Increased fuel efficiency standards, a major component of President Obama’s plan to fight climate change that he touted in last week's State of the Union address, could be threatened by continued low gasoline prices that encourage consumers to return to buying gas guzzling vehicles, National Journal reports.
A planned visit by Pope Francis to the U.S. in the autumn, just months after he’s expected to issue an encyclical galvanizing Catholics to take steps against climate change, will likely intensify discussion on the issue, The Hill reports.
NEW DELHI (AP) — President Barack Obama on Monday took in a grand display of Indian military hardware, marching bands and elaborately dressed camels, becoming the first American leader to be honored as chief guest at India's annual Republic Day festivities.
The crowd erupted in cheers as Obama, along with first lady Michelle Obama, emerged from his armored limousine and took his place on the rain-soaked parade route in the capital of New Delhi. The parade was the centerpiece of Obama's three-day visit to India, which is aimed at strengthening a relationship between the world's largest democracies that has at times been fraught with tension and suspicion.
BEIJING (AP) — China recorded its first drop in coal production since 2000 last year, as the world's biggest greenhouse gas emitter pulls back on its use of the fossil fuel and switches to cleaner energy sources.
According to the country's national coal association, China produced 3.5 billion tons of coal in the first 11 months of 2014, 2.1 percent less than the same period in 2013. The association estimates the drop for the entire year will reach 2.5 percent.
ALBUQUERQUE, N.M. (AP) — A proposed $2 billion transmission line that would carry electricity generated by renewable resources in New Mexico and Arizona to markets across the West is one step closer to being in service after clearing its final federal hurdle.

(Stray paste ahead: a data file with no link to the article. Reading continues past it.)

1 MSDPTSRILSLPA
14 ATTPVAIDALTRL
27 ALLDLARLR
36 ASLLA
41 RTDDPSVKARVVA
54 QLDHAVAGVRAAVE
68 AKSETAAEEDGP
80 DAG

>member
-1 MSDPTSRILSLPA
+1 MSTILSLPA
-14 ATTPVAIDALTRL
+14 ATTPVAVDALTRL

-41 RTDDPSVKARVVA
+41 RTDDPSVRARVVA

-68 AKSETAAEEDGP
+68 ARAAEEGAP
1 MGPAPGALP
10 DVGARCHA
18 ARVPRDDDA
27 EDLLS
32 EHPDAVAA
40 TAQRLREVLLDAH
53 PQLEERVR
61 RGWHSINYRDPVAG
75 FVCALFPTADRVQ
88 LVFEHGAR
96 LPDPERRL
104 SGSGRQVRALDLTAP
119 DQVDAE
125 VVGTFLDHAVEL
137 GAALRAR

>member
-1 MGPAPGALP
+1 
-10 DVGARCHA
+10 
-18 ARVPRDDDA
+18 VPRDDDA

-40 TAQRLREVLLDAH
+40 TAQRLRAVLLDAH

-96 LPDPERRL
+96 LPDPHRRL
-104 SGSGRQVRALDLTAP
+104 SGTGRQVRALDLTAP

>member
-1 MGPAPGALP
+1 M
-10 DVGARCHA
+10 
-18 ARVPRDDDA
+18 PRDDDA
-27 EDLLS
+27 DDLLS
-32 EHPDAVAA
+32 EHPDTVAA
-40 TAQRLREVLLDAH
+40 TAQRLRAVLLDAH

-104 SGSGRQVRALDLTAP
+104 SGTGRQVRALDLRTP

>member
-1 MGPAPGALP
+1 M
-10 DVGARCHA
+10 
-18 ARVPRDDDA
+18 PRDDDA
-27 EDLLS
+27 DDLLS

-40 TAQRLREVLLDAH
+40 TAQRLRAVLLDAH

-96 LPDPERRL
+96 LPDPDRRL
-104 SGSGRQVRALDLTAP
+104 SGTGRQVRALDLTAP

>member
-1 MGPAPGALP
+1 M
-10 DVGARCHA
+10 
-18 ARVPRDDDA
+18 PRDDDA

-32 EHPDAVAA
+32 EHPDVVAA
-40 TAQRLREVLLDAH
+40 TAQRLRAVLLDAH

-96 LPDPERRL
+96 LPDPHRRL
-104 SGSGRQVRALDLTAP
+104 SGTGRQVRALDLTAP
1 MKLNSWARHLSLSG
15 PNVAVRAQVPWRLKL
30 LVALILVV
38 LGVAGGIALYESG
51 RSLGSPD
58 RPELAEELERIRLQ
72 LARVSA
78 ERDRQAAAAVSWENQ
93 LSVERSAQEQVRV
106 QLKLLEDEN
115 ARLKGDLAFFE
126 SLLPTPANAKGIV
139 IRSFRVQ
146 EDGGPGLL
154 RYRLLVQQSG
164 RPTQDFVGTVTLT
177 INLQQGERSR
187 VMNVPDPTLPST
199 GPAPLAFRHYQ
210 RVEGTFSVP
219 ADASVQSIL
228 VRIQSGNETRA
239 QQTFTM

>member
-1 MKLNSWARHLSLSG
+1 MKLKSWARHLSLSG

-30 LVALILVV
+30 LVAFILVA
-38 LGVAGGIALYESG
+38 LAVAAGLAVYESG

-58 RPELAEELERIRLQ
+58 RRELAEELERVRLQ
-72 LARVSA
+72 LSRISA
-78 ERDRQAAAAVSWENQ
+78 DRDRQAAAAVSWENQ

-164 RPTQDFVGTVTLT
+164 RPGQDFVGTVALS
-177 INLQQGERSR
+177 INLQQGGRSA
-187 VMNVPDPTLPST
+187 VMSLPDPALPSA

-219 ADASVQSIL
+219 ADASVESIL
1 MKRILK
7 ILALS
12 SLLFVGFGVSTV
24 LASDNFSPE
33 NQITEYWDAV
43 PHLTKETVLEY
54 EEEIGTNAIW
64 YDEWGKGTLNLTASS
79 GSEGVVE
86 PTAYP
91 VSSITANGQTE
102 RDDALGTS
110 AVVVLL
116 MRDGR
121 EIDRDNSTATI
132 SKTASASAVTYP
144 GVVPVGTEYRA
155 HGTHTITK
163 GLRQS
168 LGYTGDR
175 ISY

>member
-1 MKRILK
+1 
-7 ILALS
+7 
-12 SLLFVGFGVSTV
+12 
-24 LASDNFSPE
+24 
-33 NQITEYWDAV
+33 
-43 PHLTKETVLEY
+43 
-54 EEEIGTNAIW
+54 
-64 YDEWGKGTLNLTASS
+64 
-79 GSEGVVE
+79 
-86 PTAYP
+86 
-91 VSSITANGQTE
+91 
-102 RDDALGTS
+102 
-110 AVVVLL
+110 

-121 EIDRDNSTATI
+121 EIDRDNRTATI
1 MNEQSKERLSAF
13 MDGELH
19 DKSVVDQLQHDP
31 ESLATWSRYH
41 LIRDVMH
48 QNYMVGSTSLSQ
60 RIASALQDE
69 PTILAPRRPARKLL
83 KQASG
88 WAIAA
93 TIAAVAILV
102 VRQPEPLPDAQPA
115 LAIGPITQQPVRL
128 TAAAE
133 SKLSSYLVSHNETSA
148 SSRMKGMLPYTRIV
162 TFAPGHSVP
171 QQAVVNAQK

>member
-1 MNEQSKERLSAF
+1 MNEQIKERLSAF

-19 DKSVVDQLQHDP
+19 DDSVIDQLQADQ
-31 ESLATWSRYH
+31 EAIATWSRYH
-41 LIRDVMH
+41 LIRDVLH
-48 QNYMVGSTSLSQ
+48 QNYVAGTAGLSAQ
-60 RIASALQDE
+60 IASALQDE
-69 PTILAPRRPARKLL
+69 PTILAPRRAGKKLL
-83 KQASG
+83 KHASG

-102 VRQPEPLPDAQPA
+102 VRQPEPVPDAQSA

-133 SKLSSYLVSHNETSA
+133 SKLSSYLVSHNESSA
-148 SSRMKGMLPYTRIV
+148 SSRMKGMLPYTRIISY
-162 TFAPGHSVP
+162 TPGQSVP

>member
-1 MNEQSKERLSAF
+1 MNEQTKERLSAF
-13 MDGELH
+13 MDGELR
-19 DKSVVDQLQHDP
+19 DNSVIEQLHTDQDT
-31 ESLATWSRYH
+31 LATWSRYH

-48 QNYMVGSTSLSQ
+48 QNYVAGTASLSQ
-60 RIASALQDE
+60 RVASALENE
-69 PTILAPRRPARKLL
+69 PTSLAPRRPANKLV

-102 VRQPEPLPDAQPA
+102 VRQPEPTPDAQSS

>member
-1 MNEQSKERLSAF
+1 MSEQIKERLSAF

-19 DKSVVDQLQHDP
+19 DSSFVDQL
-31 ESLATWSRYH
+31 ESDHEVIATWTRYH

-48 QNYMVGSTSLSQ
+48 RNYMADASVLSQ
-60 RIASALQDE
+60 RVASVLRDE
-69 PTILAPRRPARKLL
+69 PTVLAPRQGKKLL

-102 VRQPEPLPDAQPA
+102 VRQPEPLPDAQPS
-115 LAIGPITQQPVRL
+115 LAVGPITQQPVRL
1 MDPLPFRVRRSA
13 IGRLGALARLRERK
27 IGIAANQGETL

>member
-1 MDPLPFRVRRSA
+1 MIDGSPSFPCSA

U.S. Interior Secretary Sally Jewell was joined Saturday by members of New Mexico's congressional delegation and other federal officials to announce the government's approval of the SunZia project.
MIAMI (AP) — A decade-long addiction to oil subsidized by Venezuela may be coming to an end for several Caribbean nations, with a nudge from the United States.
Fears that falling oil prices could knock the wheels off the already wobbly economy of oil-dependent Venezuela have sparked apparent interest in alternatives to Petrocaribe, a trade program created by the late President Hugo Chavez that has kept the region dependent on the South American country for energy.
WICHITA, Kan. (AP) — The recent plunge in fuel prices has been a welcome relief across the agricultural sector, helping ease the pain of low grain prices for growers and boosting profits for cattle ranchers.
"Every movement we make in farming takes fuel," Kansas cattle rancher and hay grower Randy Cree said.
GLENDIVE, Mont. (AP) — Sonar indicates part of an underground pipeline that spilled almost 40,000 gallons of oil into Montana's Yellowstone River and fouled a local water supply is exposed on the riverbed.
The pipeline is exposed for about 50 feet near where the breach occurred Jan. 17, according to a news release from public agencies involved with the response.
TOKYO (AP) — Japan's trade deficit ballooned to a record 12.8 trillion yen ($109 billion) last year as a weakening yen pushed the cost of imports higher despite a moderate recovery in exports.
Preliminary data from the Finance Ministry released Monday showed Japan's exports rose 4.8 percent to 73.1 trillion yen ($620 billion) in 2014 while imports climbed 5.7 percent to 85.9 trillion yen ($763.7 billion). The trade deficit rose by 11.4 percent from the 11.5 trillion yen ($97.7 billion) gap in 2013.
The Japanese yen has weakened over the past year to about 117 yen to the dollar compared with about 100 yen in early 2014. That raises the value of Japan's exports in yen terms. But it also pushes up costs for imports of fuel and food.
Although sand and water are the primary substances used in fracking, an Environmental Protection Agency analysis of data from FracFocus.org found that nearly 700 chemical additives appear as well, according to The Hill.
Republicans with a college degree are more likely to say that the threat posed by climate change is exaggerated, while Democrats with higher education are more concerned about the issue, according to a Gallup poll, National Journal reports.
Possible GOP presidential contender Rick Santorum told North Carolina lawmakers Thursday that President Obama’s moves to regulate power plant emissions reflect a “quasi-religious” zeal to close coal-fired plants, The Associated Press reports.
Under pressure from Democrats, Republican and the White House to step down, Rafael Moure-Eraso has resigned as chairman of the U.S. Chemical Safety Board, although the CSB said he would remain a member until mid-April, National Journal reports.
A budget amendment from Sen. John Barrasso, R-Wyo., which some say is a referendum on opposition to the Environmental Protection Agency’s proposed Waters of the U.S. rule, was approved on a 59-40 vote, E&E reports.